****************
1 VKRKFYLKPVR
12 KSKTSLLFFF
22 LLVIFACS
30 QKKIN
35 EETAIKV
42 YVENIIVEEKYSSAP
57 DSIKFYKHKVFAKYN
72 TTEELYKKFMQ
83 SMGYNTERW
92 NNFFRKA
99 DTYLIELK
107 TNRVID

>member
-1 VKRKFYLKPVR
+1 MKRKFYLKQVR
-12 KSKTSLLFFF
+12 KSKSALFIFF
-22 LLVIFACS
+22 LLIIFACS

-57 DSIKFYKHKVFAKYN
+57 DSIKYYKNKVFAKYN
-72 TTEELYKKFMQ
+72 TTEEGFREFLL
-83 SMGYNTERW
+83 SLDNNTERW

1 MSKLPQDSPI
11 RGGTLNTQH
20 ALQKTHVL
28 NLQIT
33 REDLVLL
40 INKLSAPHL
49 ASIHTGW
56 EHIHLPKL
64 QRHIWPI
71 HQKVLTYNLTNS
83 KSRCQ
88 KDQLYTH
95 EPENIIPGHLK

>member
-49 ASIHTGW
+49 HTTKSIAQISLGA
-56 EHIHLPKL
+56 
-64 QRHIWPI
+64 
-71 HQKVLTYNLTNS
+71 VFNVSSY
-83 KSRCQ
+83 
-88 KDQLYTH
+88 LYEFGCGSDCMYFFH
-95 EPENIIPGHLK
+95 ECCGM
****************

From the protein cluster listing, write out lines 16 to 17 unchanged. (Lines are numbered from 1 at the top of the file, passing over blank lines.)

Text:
-12 KSKTSLLFFF
+12 KSKSALFIFF